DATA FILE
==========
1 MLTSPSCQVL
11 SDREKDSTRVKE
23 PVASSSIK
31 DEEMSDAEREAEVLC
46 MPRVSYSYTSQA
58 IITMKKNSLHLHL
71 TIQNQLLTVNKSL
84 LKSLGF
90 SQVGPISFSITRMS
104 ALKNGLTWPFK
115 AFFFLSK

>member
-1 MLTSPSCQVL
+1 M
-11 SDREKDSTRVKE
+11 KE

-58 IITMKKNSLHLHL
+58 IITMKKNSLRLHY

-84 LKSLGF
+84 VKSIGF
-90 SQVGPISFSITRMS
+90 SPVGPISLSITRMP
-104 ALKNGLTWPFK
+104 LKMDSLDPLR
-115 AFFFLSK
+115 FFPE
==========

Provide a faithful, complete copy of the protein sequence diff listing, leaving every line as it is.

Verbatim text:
1 MLTSPSCQVL
11 SDREKDSTRVKE
23 PVASSSIK
31 DEEMSDAEREAEVLC
46 MPRVSYSYTSQA
58 IITMKKNSLHLHL
71 TIQNQLLTVNKSL
84 LKSLGF
90 SQVGPISFSITRMS
104 ALKNGLTWPFK
115 AFFFLSK

>member
-1 MLTSPSCQVL
+1 M
-11 SDREKDSTRVKE
+11 KE

-58 IITMKKNSLHLHL
+58 IITMKKNSLRLHY

-84 LKSLGF
+84 VKSIGF
-90 SQVGPISFSITRMS
+90 SPVGPISLSITRMP
-104 ALKNGLTWPFK
+104 LKMDSLDPLR
-115 AFFFLSK
+115 FFPE